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The Long Tail…Part II August 21, 2007

Posted by Sarah Bernier in Things.
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The topic of “long tail search” fascinates me. Also fascinating is the way different SEOs approach this – from selling their services as “optimizing for long tail keywords” to merely expounding upon subject matter within a site in order to try to “capture” it.

It’s an elusive thing, this Long Tail Search concept. Even harder to grasp is the question – “what ARE long tail search terms?” Well, that’s the beauty – and the catch-22 – of it…specifically, in looking at a particular site’s focus, we don’t know until AFTER they’ve happened what they are.

In general, they’re the unique terms that people search for which don’t conform to the mainstream, heavily-searched queries. In any field/subject/service, there is a long tail. For example, in the music world, I’m sure iTunes gets TONS of hits on the newest releases, from Fergie to Carrie Underwood. However, what about all the little-known a) songs or b) artists for which people are searching?

Take for example my buddy, OB. His band, Enchanted Ape, has songs on iTunes, for which I’ve searched. Now, other fans of his band are certainly searching for him, but I’m going to assume he’s not going to be able to compete with the mainstream bands being played on radios across the nation. Sorry, buddy 🙂 HOWEVER, people ARE searching for him. They’re also searching for other bands/artists or songs that aren’t as ‘popular’. This is the long tail. The amount of searches coming through on the myriad of song titles and artists that aren’t the ‘top searches’ outnumber the heavily-searched, popular bands/songs.

Now, in regards to marketing – whether it be for commercial goods or professional services – how do you capture the people looking for little-known terms/keywords, i.e., how do you capture the long tail?

I’ve heard people I think are competent SEOs say “you can optimize for the long tail”, but, can you? It depends on your definition, at this point, of what “to optimize for” means. I’ve also seen people presenting themselves as SEOs give actual terms – which they think are long tail – which “you should optimize for”: Searches such as New Jersey Law Firm and New Jersey Divorce Lawyer. It’s sad, really, because that’s not what long tail IS.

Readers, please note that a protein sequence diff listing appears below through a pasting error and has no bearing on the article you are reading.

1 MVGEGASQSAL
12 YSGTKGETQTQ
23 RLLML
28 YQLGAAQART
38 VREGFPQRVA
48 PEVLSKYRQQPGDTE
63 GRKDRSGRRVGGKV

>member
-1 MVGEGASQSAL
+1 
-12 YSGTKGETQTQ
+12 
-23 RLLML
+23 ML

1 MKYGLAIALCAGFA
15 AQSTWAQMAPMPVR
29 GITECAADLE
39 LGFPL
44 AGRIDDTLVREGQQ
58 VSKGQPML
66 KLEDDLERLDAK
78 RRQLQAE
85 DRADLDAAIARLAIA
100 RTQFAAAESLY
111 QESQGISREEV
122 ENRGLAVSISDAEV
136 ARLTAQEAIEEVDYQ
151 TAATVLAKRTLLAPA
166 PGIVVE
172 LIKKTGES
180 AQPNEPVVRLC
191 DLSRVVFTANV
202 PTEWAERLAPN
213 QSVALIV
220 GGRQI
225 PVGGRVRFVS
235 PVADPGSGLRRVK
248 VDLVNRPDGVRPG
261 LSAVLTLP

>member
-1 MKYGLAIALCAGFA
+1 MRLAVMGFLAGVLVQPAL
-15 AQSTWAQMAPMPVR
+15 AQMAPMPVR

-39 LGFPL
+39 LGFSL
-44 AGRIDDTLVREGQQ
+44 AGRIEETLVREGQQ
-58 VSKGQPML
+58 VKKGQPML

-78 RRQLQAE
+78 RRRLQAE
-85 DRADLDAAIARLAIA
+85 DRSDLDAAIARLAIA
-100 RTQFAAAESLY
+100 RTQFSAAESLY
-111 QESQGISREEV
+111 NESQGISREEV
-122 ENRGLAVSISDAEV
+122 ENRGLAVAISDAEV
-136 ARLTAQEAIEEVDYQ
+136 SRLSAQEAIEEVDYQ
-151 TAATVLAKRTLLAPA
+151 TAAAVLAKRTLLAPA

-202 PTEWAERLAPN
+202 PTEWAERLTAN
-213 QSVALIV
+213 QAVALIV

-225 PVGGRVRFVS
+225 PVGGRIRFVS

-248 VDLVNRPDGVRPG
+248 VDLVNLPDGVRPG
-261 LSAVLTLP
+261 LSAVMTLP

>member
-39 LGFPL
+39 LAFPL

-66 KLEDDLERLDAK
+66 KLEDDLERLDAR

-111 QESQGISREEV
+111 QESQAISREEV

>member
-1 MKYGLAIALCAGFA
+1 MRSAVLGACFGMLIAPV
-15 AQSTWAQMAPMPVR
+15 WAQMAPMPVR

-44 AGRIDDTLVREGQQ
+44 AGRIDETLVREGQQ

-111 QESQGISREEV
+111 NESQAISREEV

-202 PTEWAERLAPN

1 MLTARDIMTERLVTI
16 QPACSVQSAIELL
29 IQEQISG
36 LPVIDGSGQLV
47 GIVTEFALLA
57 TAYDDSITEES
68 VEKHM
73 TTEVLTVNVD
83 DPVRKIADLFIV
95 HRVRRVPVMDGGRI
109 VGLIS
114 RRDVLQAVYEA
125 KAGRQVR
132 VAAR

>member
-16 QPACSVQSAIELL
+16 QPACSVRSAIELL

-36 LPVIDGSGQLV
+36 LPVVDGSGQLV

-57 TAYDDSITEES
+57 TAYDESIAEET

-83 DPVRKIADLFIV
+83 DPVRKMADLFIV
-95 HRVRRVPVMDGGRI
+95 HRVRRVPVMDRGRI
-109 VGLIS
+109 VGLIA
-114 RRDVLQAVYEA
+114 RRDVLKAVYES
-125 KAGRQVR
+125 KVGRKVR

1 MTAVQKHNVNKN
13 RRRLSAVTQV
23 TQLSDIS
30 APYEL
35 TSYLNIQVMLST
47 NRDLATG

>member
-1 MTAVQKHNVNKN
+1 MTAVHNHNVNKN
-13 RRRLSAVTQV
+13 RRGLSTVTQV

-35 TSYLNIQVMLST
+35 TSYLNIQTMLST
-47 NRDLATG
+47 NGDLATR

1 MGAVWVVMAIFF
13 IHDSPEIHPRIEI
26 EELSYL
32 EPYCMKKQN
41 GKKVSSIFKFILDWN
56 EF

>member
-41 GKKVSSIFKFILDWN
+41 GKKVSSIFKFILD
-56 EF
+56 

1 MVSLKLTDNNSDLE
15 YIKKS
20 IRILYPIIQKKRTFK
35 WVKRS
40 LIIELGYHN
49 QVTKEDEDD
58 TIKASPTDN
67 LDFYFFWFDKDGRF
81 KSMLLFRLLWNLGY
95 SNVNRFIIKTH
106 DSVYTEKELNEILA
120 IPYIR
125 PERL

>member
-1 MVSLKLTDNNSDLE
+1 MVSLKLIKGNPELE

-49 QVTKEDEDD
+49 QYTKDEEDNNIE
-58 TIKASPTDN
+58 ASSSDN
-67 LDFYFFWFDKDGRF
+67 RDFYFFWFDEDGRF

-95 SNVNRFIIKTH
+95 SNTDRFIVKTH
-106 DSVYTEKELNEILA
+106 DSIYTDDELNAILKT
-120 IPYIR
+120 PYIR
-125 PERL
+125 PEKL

I personally don’t think you can “optimize for long tail search terms”. That’s because you don’t know what those terms ARE when you’re writing content and putting together a web site, because they’re unique searches. You can perform research to see what the mainstream searches are, and even some lesser-known terms…but the only true way to see what the ACTUAL long tail terminology is comes after the fact, by looking at your site’s analytics. Sure, you might have a good idea of what a unique search could be – but a) are people going to type it in as a query in the future, and if so, b) will you be found for it?

To emphasize this point, I always bring out the “horseplay at work” example. We work with lawyer sites – these people’s careers revolve around words, and we do our best to explain what they to do potential clients while still remaining professional. Well, through some attorney-supplied content or article on a Workers’ Comp site we did, a long tail term came through in their Hitbox analytics – “horseplay at work”. How on EARTH would we know to add that to the site in order to “optimize” for that word? We wouldn’t.

Only by adding good, descriptive content can we truly hope to capture long tail terms. If we use the same keyword/s over and over, it won’t read very easily AND if you’re not expounding upon the subject matter, how can you expect to be found for anything other than the over-used keyword phrase you’ve chosen?

I’m not sure who coined the now-cliché of “Content is King”, but it’s true. If you explain what you do, how you do it, how you can help your clients, etc, and you take the time to write good content and optimize it well, you’ll naturally encompass long tail search.